By the list of medications you were given your doctor is indicating that your "asthma" is not a persistant issue for you and only needs treating when your have a respiratory virus. You were not given any astham meds only a steroid for anti-inflamatory use. Be aware that you could develop persistant asthma at any time which will require more agreessive treatment and daily monitoring and medication. Until that time comes (if that time comes), you shouldn't worry about it.

The next time you are sick, request samples of an inhaled steroid and a rescue inhaler instead of the methylprenasolone. Any form of pred is a NASTY med and should be avoided if you can. An inhaled steroid and using a rescue inhaler several times a day will work for mild flares caused by an illness.

I hope that helps you.

Feel better and
God bless,
Sonya
Jeremiah 29:11 For I know the thoughts that I think toward you, saith the LORD, thoughts of peace, and not of evil, to give you an expected end... Ye shall seek me, and find [me]
 
avatar
_Keith replied to sgbl88's response:
Thanks Sonya, and amcate too. You both gave me valuable information.

I completed my medications yesterday and feel 100% better than I did a week ago. When I wake up I have mild sporadic/shallow coughing that goes away pretty quickly and I hear some faint wheezing too - but my symptoms go away during the day now, unless I go out into the cold. I'm hoping that Sonya was right and that this was illness induced asthma. I will see my practitioner next week for a follow-up. I will let you know how that goes.

God bless all of you.

Keith
 
avatar
amcate replied to _Keith's response:
I'm glad you are better. I only know asthma in my particular case. It is possible that Sonya knows more about it in general. I am in the top 5% in terms of severity, and so my own meds are rather aggressive. It is possible that my suggestions might be too aggressive in your case, but I don't know.
 
avatar
_Keith replied to amcate's response:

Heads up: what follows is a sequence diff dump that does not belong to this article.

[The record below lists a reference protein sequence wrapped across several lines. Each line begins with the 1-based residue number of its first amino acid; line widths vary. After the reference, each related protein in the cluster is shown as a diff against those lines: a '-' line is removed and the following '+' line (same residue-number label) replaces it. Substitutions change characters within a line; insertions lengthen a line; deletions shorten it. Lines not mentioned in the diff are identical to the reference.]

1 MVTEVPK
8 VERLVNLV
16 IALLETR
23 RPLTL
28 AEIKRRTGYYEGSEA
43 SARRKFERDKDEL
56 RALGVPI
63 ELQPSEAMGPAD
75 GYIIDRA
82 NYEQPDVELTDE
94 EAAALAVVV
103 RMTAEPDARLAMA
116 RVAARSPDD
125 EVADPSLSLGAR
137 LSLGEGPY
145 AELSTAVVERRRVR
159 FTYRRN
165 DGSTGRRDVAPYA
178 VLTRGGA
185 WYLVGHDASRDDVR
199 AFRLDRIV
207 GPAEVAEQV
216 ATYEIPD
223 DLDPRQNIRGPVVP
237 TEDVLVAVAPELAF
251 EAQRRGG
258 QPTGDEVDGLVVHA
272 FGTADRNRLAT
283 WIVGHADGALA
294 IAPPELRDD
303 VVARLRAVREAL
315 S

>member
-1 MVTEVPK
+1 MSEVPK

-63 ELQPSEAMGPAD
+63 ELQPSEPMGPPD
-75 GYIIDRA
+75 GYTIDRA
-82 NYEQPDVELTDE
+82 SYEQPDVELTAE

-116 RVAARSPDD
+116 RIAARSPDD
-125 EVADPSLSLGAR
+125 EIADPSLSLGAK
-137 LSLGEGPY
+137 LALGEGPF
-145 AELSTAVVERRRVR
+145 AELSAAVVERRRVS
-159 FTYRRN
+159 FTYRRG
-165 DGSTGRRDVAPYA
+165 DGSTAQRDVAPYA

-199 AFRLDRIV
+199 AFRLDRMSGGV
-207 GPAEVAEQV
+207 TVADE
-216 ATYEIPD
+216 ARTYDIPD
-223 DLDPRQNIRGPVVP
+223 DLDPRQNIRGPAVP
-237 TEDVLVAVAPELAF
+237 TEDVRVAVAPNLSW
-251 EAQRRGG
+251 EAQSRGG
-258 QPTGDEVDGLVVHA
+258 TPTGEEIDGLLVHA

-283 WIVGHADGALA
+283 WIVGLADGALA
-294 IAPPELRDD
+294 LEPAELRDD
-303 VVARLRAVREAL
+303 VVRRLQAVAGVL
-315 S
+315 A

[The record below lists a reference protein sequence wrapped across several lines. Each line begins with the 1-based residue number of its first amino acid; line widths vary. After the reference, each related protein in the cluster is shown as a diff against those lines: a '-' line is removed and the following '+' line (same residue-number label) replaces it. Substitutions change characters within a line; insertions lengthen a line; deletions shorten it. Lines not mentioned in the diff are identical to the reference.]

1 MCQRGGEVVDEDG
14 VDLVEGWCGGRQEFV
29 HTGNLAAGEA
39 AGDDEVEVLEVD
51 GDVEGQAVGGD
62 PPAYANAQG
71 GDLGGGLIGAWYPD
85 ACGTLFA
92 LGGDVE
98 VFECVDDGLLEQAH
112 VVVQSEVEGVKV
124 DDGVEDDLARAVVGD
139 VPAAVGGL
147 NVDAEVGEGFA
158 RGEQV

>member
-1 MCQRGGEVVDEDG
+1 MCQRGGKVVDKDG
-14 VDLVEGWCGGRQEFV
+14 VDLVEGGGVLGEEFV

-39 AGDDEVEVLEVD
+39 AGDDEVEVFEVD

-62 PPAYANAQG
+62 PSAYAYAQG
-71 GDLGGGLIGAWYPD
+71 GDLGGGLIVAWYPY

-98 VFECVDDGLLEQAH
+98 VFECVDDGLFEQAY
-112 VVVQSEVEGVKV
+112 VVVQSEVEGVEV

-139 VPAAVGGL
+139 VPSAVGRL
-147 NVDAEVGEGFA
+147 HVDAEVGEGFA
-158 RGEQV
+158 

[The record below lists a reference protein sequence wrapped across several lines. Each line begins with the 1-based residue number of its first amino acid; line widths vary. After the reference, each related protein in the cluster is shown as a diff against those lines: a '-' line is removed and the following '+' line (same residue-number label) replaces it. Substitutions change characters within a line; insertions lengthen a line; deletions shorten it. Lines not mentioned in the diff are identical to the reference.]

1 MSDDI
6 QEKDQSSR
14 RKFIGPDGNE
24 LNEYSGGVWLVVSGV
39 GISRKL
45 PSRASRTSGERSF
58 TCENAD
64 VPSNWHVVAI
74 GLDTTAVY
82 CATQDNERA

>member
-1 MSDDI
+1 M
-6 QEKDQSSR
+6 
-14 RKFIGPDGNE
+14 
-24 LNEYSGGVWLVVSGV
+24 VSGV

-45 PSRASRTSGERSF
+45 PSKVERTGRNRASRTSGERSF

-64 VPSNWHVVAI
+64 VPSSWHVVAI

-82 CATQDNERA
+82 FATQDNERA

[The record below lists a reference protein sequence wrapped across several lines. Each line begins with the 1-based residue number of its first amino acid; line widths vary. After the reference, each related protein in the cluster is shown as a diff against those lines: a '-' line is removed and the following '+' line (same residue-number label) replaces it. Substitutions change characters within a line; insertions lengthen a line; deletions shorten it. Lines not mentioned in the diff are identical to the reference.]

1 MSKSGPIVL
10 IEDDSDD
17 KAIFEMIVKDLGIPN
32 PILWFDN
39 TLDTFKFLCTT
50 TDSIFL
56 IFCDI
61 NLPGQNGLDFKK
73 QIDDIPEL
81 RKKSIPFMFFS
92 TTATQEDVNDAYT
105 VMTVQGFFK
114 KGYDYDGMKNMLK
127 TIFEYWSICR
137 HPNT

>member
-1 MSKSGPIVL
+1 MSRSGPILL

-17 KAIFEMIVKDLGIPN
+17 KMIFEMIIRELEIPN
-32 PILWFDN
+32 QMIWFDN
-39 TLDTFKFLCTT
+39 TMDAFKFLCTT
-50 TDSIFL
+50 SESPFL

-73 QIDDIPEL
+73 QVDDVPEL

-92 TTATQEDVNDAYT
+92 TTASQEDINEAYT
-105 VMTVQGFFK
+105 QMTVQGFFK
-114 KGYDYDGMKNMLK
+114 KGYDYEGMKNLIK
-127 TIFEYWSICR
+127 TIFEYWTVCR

Sorry about your condition amcate. I pray that the proper treatment will bring you relief. I've been dealing with this for only a couple months and know how frustrated I've become. I can't imagine how it must feel for you.

Anyway - in my case, the follow-up went well and the doctor said that I may be symptom free in a few weeks. I took my son snowboarding a two weekends ago and it definitely re-aggravated my situation. I've been taking multiple puffs from my rescue inhaler the past few days, which I learned is not a good thing. I will be going back to the doctor the first chance I get. I will ask her if I should consult a pulmonologist also.

In the meantime, I appreciate your input and pray for your healing.
 
avatar
amcate replied to _Keith's response:
Thanks, Keith. Just so you know, cold air is a common trigger for asthma. You may want to consider next time wearing a ski mask or something else that is warm over your nose and mouth if you didn't do it this time. Of course, triggers for asthma are different for everyone.

Hope you continue to get better.
 
avatar
more2c responded:
Hi Keith, I should have read your post first. I just started a new one similar to your questions. I'm 54


Helpful Tips

Asthma InhalersExpert
There are several types of inhalers for asthma. Some inhalers (inhaled steroids) are controller medications that are used on a daily basis ... More
Was this Helpful?
122 of 152 found this helpful

Related News

There was an error with this newsfeed

Related Drug Reviews

  • Drug Name User Reviews

Report Problems With Your Medications to the FDA

FDAYou are encouraged to report negative side effects of prescription drugs to the FDA. Visit the FDA MedWatch website or call 1-800-FDA-1088.

For more information, visit the Duke Health Asthma and Allergies Center